Rahman, Anisur (2007) Canadian bottled water industry : technological, economic and environmental perspectives. Masters thesis, Memorial University of Newfoundland.
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This study presents an assessment of global freshwater resources, water supply and demand and safe drinking water issues with a focus on Canada in general and Newfoundland and Labrador in particular. Therefore, providing adequate freshwater to meet basic human needs must be done within the sustainable development policy, with proper planning and integrated approach considering environmental, ecological, socioeconomic, and political factors. It examines innovative water treatment technologies like, filtration process, ozonation and ultra violet (UV) radiation for water bottling development. A water quality analysis for nutrient minerals for major global bottled water brands are discussed in the light of World Health Organization (WHO) requirements. -- The study also evaluates an integrated water bottling system and environmental impact on the Gisborne Lake watershed area in Newfoundland and Labrador. This study also presents three scenarios of the transportation systems for bottled water export (i) by shuttle service to the United States (ii) by Suez vessels to the United States and (iii) by a modified Very Large Crude oil Carrier (VLCC) vessel to the Gulf countries specially to port facilities in Saudi Arabia, on their way back, from the proposed Newfoundland and Labrador Refining Corporation (NLRC) at Southern Head, Arnold's Cove region in the Placentia Bay, Newfoundland and Labrador, Canada. -- The study presents the feasibility for bottled water industry, environmental cost and explores the viability of the export of bottled water from Newfoundland and Labrador, to global markets. There seems to be considerable potential for bottled water export for Canada particularly for the economic development of Newfoundland and Labrador. The transportation cost for bottled water to the United States and the port facilities in the Gulf countries are about 2.0 to 7.0 cents per liter from Newfoundland and Labrador, which are not as high as is usually speculated and seems quite feasible, if planned properly.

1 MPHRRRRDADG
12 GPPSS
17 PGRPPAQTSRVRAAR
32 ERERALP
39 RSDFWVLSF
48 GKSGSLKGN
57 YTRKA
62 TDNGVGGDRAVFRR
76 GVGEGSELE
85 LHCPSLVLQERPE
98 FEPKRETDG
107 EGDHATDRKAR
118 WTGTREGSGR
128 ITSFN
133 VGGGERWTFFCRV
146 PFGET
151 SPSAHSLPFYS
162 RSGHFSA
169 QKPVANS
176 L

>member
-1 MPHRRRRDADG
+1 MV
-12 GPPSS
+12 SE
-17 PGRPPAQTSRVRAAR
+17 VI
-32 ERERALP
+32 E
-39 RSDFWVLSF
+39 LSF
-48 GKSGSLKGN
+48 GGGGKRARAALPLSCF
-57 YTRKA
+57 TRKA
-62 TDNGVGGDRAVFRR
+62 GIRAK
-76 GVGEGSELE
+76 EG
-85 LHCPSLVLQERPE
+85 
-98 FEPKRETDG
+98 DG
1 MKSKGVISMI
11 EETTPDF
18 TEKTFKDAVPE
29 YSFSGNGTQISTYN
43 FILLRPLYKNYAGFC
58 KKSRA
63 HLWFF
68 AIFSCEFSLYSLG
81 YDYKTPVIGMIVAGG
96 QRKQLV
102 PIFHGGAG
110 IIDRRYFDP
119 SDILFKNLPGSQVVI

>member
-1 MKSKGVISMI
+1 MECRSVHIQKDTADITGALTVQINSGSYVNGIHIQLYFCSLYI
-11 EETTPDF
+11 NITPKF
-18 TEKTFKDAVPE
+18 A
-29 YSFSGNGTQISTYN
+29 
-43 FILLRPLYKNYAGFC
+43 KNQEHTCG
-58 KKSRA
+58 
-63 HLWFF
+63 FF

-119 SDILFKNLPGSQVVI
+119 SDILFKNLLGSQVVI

|Item Type:||Thesis (Masters)|
|Additional Information:||Bibliography: leaves 148-152.|
|Department(s):||Engineering and Applied Science, Faculty of|
|Geographic Location:||Canada--Newfoundland and Labrador|
|Library of Congress Subject Heading:||Bottled water industry--Economic aspects--Newfoundland and Labrador; Bottled water industry--Environmental aspects--Newfoundland and Labrador|
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